I wanted to make sure that I got a good amount of experience in what I wanted to do and what scared me. I watched Get Out, The Witch, The Babadook, you know, everything. Instead of looking at others movies and techniques and how to steal from certain things, I wrote down when I was scared. What things really made me nervous. And so, instead of visual style, it was about when I started to get tense. I started drawing out the tension in a different way, because of how it affected me.
I was sort of the perfect test audience for myself, because I hadn’t seen a lot of horror movies. And then, the big thing for me was, the things I did love, were like Hitchcock movies, Jaws, Alien, Rosemary’s Baby. There was something more classic and epic about this, that it felt like a throwback movie. And so that’s sort of what I tried to do with this one.
It’s fascinating, actually, that you brought up Alien. I thought of that film immediately while watching A Quiet Place. Because the horror here is associated much less with jump scares, more with a feeling of utter dread.
The reason I loved Alien so much is my investment in that character, Ripley. When she was deciding which hallway to go down, and you knew which hallway [the Xenomorph] was down. Just watching her make that decision. It wasn’t about, I didn’t want to see her get killed; I was so scared for her, I didn’t want her to make the wrong choice down a hallway.
Or picking which weapon at the end. Like, please, pick the right weapon, oh my god! You just go on what you invest in. If you can get people to invest in these characters, you don’t want them to be attacked by the creature, but you don’t even want them to make a noise.
I’ve always believed the best horror films are structured around metaphor, and what I love about A Quiet Place is that I’ve heard so many interpretations of what that metaphor is. Have you heard lots of different responses, too?
I’ve heard everything from a political takeaway to a breakdown in communication. Most of those I hadn’t even thought of and the best compliment you get after a movie is that people talk afterwards. That’s awesome. But what I was going for was certainly this metaphor for parenthood.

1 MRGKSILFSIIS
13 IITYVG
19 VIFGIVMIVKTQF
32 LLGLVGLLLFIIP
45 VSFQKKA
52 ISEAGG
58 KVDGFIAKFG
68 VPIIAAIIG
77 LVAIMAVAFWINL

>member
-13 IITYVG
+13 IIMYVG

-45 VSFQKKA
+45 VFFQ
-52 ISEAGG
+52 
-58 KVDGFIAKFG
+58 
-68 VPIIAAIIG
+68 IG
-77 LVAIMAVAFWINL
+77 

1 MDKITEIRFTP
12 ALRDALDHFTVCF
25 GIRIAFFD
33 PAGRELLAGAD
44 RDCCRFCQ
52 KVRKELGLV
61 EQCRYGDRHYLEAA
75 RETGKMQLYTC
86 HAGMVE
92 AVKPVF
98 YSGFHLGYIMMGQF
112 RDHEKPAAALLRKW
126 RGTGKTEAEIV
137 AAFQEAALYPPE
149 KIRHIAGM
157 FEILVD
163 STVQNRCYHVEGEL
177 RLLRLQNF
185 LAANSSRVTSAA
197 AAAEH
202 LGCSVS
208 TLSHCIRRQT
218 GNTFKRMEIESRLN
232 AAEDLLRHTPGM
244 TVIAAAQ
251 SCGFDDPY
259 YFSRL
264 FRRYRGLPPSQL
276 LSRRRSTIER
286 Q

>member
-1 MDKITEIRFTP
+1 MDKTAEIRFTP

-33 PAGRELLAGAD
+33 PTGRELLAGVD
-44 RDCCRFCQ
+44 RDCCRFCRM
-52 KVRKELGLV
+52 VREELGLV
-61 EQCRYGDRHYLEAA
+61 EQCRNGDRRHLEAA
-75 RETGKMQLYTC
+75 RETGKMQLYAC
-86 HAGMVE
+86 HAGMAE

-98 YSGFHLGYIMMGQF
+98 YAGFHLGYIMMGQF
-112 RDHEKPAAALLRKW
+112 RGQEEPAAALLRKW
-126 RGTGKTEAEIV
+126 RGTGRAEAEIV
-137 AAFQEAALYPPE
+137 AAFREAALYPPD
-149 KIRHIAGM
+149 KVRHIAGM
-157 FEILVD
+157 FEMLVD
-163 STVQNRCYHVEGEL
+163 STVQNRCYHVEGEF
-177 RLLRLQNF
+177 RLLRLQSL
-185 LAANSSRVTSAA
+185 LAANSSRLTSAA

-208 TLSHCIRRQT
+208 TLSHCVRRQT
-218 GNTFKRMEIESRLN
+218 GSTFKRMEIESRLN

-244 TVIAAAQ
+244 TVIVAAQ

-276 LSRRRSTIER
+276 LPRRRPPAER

I mean, I was probably the best audience to read the first script, because we had just had our second daughter three weeks before I read the script, and so I was living with the terror of hoping to keep her safe, hoping to keep her alive. Was I a good enough man to be her father? All those themes are in the movie. And so, in my rewrite, that’s what I drilled down to even more.
One of the only people I had to be, sort of, my guardian angel on this was [writer-director-producer] Drew Goddard, who’s a dear friend of mine, and he read the script. His one note was: you have the metaphor on every single page; your job as a director is now to make sure that metaphor is in every single shot. Don’t lean into a scare just for a scare’s sake, try not to do certain things just for visual aesthetic. And I really took that to heart.
It also just vividly reminded me of one specific feeling: when you’re trying to sneak home late at night without waking anyone up. That’s real terror...
You’re the first person who’s nailed this, so I can tell you, but the reason I came up with that idea of putting paint on the floorboards is because of exactly that. I remember coming home late, or when I was a little kid, waking up before my parents trying to sneak down so I could watch TV without them.
And I knew exactly which boards to step on that wouldn’t squeak. And I knew which steps to step on, and which parts of the step to step on. And so, that’s where the idea came from.
Your co-writers Bryan Woods and Scott Beck, who initially came up with the concept, mentioned being heavily inspired by silent film. Is that an inspiration you incorporated into your directing?